James Gulick looks around at the recovering drug addicts
in the room and thinks: Yeah, I fit in here. He has the whole sad
list of credentials: the estranged family, the drained bank
account, the regrets.
But he doesn't look the part. The 62-year-old crack cocaine
addict stands out among the dozens of people in his Fredericksburg
treatment group, with his full head of white hair and bifocals in
a sea young men with goatees and young women in tight jeans.
Unlike many of them, Gulick, a retired food distributor,
isn't here to rebuild a career or a marriage or save his house;
those things went up in the smoke of a crack pipe long ago. All he
wants now is a peaceful place to watch stock car racing on
television and to reconcile with his son.
So Gulick is trying to get used to baring his soul in group
therapy and undergoing regular drug screening. And the counselors
are trying to adjust to him.
As unusual as Gulick seems -- the others have nicknamed him
"Gramps" -- experts say he represents a larger, unseen wave of
addicts who came of age before it was common to admit addiction
and seek treatment. They say the numbers, growing for a decade,
will swell as baby boomers -- the first generation in which
recreational drug use was widespread -- reach old age. With age,
they say, can come more isolation, more free time and changing
body chemistry, all of which can help turn a weekend habit into a
Although there are few geriatric addiction specialists, the
subject is starting to appear on conference agendas. The National
Institute of Drug Addiction held its first forum on the issue in
September, and the Department of Health and Human Services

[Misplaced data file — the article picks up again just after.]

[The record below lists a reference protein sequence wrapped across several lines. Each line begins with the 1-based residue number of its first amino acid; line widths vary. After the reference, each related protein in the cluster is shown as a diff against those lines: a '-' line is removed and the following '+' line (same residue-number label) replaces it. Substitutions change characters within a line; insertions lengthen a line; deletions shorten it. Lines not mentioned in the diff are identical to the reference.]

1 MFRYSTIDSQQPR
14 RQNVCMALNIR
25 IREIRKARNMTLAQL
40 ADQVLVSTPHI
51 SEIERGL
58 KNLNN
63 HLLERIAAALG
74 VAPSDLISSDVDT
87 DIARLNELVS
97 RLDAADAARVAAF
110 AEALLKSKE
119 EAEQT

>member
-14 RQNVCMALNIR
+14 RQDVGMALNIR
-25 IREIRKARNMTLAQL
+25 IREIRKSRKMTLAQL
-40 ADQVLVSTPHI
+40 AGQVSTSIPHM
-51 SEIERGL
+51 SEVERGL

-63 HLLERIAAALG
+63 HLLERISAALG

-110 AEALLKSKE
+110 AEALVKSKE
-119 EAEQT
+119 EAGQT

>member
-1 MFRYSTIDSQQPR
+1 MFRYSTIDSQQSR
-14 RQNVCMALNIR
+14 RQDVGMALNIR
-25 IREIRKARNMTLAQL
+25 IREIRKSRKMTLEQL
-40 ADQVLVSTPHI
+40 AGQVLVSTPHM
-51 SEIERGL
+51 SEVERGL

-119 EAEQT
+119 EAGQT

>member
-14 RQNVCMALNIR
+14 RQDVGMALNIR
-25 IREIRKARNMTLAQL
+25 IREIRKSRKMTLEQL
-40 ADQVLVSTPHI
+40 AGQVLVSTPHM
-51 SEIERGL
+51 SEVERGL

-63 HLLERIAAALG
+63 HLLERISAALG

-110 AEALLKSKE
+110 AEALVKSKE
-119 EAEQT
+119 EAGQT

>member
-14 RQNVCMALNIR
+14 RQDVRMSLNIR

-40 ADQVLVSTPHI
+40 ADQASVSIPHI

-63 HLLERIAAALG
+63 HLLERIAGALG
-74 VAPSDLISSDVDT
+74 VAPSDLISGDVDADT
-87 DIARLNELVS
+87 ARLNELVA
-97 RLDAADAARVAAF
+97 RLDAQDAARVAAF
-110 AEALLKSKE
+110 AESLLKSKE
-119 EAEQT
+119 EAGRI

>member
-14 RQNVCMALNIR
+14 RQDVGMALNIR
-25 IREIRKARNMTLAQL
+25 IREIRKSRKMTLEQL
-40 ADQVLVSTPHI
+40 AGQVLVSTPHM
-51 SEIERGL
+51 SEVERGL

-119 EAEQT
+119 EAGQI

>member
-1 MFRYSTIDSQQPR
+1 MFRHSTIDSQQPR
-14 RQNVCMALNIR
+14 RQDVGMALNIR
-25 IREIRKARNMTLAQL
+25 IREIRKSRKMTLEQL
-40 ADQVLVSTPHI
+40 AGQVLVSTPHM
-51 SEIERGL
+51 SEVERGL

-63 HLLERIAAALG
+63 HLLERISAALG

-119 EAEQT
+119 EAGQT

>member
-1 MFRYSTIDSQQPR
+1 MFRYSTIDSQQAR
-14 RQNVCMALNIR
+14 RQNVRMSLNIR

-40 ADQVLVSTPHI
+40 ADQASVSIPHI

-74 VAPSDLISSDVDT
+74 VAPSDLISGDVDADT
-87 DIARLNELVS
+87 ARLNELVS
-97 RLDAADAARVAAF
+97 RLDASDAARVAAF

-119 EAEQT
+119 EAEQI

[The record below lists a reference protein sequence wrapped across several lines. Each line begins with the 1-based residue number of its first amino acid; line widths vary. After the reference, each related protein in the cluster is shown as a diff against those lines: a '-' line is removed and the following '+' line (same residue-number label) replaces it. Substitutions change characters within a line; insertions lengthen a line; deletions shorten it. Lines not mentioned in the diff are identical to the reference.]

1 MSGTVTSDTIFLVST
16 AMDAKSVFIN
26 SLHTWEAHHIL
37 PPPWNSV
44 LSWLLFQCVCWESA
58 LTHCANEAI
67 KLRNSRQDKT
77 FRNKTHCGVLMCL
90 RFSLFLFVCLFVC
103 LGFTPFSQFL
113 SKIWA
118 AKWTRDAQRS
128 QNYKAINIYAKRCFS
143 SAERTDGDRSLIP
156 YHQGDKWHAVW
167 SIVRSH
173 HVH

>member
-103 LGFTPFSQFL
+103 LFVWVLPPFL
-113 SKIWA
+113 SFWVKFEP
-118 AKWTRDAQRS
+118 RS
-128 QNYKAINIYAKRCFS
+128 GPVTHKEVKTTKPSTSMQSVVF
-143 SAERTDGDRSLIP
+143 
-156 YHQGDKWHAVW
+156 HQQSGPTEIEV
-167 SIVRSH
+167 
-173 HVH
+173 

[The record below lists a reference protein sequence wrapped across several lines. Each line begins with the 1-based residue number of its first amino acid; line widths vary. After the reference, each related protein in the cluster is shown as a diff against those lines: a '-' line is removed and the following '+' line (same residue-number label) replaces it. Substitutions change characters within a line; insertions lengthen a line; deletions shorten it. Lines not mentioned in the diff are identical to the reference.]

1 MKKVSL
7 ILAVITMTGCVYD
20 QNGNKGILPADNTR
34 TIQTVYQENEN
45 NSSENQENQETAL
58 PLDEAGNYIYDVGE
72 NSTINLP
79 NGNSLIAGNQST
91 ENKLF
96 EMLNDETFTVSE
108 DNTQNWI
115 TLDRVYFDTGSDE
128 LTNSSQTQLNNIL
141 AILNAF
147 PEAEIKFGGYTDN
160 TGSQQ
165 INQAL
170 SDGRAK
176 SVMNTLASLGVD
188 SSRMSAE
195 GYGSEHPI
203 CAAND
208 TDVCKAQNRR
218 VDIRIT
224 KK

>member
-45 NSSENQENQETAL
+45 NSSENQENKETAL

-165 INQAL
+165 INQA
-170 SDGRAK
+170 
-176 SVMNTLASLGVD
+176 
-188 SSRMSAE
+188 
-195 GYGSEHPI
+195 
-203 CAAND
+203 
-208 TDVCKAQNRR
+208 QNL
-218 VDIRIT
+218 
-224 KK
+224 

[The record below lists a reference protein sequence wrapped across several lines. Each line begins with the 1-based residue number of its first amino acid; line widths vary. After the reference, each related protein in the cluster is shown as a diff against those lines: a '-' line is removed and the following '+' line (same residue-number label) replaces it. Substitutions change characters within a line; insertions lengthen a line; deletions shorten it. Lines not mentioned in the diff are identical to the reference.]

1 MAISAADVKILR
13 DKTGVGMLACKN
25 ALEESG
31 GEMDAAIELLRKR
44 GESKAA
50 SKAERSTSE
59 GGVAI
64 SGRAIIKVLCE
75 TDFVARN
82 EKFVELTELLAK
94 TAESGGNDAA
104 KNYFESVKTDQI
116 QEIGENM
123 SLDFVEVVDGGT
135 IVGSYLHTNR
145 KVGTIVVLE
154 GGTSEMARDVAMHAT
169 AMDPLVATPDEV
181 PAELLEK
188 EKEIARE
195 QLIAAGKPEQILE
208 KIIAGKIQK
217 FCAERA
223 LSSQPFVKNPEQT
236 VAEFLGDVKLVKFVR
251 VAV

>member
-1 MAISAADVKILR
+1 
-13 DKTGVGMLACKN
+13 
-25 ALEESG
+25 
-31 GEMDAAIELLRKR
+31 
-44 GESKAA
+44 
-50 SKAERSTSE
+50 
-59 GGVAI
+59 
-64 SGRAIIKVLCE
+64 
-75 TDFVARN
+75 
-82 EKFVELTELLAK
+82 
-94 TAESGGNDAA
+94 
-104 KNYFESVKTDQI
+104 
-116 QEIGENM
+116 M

recently released a study predicting that the number of seniors
with substance abuse problems will rise 150 percent by 2020.
Addicts of all ages have traits in common, but seniors have
some distinguishing ones. Their systems may be less tolerant of
drugs than those of younger people. They have more free time, and
no small children or bosses to be accountable to. And they have
lost more in their lives, according to Margaret Anne Lane, a
counselor at Sentara Williamsburg Community Hospital, who recently
began a substance abuse counseling program for people older than
But when they are ready to quit, they often have more
success, according to David Oslin, a psychiatrist at the
University of Pennsylvania's medical school. Although they may
regard therapy with suspicion, having grown up before it was
common, they are highly motivated and keep appointments. Their age
often means that sessions must be tailored for them, Lane said.
"There's a greater need for respect and privacy, good
manners, and logistically, things like having sessions during the
day since they don't like to drive at night, shorter sessions,
good lighting, people speaking louder," she said.
Generally, people older than 60 make up less than 3 percent
of the millions who seek treatment each year, though the number of
senior addicts is estimated to be higher. Few older addicts seek
treatment, but when they do decide to quit, they are generally
more successful than younger ones are, Oslin said.
"They are trying to maintain their independence and their
health," he said. "They realize, 'If I want to be around for my
grandkid to graduate from high school, I need to get my act